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Jazz Review

It's a Warm Greeting in S.F. for 'Father of Bossa Nova'

June 29, 1998|DON HECKMAN | TIMES STAFF WRITER

SAN FRANCISCO — Joao Gilberto came on stage at the Masonic Auditorium Friday night so unassumingly that he might--except for the guitar he held--have been mistaken for a stage hand. Looking slight, wearing glasses, barely acknowledging the overflow crowd's fervent greeting, he simply sat down and began to play the songs that have identified him as the "Father of Bossa Nova" and made him one of Brazil's most influential musical artists.

The audience, despite its eagerness to hear Gilberto in his first West Coast appearance in decades, was restless at first, far more familiar with the high-decibel sound that accompanies most concerts (even jazz and classical) these days. But after the rustling and the coughing subsided, and he began to work his magic, the room slowly became still. In a few moments, amazingly, the small, intimate voice and the simple, acoustic guitar sound of this remarkable artist reached out to fill the hall.

Initially, there were a few glitches with the sound, with sudden, loud pops frequently bursting out of the speakers. Many listeners, familiar with Gilberto's insistence upon the proper setting for his music, worried that he might simply leave the stage. But rescue arrived in the form of a young man who darted out and leaned over to speak to Gilberto. Receiving a nod of affirmation, the young man dashed off again and quickly returned with a new microphone.

At that point, Gilberto smiled and murmured, "He's my son." It was his only moment of direct interaction with the audience other than through his music.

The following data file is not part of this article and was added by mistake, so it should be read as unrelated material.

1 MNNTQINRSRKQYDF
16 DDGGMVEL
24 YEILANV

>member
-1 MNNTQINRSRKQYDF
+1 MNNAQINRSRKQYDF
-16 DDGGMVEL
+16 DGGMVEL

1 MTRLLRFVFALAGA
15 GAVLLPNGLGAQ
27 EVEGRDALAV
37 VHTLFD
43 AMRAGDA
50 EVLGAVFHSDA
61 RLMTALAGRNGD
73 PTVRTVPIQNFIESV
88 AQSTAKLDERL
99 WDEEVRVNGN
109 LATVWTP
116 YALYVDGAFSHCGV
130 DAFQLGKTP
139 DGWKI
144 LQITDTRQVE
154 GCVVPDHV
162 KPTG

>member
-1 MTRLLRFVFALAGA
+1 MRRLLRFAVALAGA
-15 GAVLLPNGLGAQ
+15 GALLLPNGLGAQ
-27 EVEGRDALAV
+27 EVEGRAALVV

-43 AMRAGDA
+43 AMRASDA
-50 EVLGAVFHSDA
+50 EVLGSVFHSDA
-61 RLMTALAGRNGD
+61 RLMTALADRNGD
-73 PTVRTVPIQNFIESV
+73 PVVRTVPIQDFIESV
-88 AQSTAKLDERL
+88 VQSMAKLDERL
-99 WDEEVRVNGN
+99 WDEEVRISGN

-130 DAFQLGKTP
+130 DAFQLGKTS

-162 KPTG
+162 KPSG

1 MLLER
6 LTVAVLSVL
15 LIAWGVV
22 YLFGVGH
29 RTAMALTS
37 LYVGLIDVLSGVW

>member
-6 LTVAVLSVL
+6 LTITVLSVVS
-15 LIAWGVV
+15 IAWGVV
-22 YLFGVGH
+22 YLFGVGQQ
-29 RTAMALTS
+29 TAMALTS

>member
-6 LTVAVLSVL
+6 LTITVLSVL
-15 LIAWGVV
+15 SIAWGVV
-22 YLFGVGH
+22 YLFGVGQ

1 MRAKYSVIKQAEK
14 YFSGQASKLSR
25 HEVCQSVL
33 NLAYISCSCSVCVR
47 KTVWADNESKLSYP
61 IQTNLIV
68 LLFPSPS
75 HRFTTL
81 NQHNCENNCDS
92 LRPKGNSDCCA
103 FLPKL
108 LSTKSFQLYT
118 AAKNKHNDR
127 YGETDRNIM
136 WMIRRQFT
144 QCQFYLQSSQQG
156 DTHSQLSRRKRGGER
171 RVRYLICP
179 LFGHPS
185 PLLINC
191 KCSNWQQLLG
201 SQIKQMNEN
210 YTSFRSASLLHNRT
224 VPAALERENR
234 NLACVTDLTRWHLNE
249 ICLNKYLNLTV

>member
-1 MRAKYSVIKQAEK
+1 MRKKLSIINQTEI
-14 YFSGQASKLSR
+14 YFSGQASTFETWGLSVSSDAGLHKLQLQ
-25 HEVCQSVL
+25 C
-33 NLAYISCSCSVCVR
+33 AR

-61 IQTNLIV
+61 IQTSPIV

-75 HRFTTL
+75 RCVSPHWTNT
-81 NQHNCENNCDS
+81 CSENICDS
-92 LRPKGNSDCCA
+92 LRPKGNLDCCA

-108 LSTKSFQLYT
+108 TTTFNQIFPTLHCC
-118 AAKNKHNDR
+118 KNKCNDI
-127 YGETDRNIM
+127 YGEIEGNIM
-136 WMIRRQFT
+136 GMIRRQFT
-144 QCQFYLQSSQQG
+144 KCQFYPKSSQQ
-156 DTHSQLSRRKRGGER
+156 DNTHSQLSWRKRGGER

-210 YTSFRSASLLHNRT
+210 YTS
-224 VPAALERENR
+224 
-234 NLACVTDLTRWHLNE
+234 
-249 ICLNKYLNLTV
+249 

In fact, however, the intimacy of his presentation, the manner in which he brought new life to extremely familiar material, was far more interactive than an evening's worth of between-songs chatter. Gilberto's performance--like that of a classical string quartet--was a brilliant distillation of musical elements, a reduction of words, music, harmony and rhythm to an essence in which every accent, every gesture, every vocalized stress held meaning.

He sang all the familiar bossa nova standards, "Garota de Ipanema," "Chega de Saudade," "Desafinado," "Samba de Uma Nota So" among them. And he added one American standard, " 'S Wonderful," a tune he has been working on for years. His presentation was fundamental--his finger-plucked guitar accompanying whisper-soft vocals, all sung in Portuguese. But the rhythmic surge he was able to generate as he used his thumb to suggest bass drum accents and his other fingers to strike propulsive, harmony-rich chords, was astounding.

Bossa nova ("new fashion" or "new way") emerged in the '50s in Rio as a fascinating hybrid, combining elements of samba with jazz harmonies and the "cool" sound associated with the West Coast American jazz of the period. But it probably wouldn't have reached beyond the confines of Copacabana without the presence of three remarkable artists working in tandem--Gilberto, songwriter Antonio Carlos Jobim and lyricist Vinicius de Moraes.

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